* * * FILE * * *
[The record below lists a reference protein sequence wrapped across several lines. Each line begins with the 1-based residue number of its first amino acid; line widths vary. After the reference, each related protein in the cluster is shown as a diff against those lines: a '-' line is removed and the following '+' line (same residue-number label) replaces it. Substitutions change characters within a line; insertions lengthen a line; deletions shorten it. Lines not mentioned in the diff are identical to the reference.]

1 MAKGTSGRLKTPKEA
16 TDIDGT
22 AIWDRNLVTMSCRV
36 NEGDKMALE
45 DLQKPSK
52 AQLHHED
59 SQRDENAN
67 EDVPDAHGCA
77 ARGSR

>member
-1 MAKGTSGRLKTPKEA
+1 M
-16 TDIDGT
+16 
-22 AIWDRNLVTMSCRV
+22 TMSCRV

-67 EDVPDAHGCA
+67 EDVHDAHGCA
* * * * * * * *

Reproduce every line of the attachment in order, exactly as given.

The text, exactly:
[The record below lists a reference protein sequence wrapped across several lines. Each line begins with the 1-based residue number of its first amino acid; line widths vary. After the reference, each related protein in the cluster is shown as a diff against those lines: a '-' line is removed and the following '+' line (same residue-number label) replaces it. Substitutions change characters within a line; insertions lengthen a line; deletions shorten it. Lines not mentioned in the diff are identical to the reference.]

1 MAKGTSGRLKTPKEA
16 TDIDGT
22 AIWDRNLVTMSCRV
36 NEGDKMALE
45 DLQKPSK
52 AQLHHED
59 SQRDENAN
67 EDVPDAHGCA
77 ARGSR

>member
-1 MAKGTSGRLKTPKEA
+1 M
-16 TDIDGT
+16 
-22 AIWDRNLVTMSCRV
+22 TMSCRV

-67 EDVPDAHGCA
+67 EDVHDAHGCA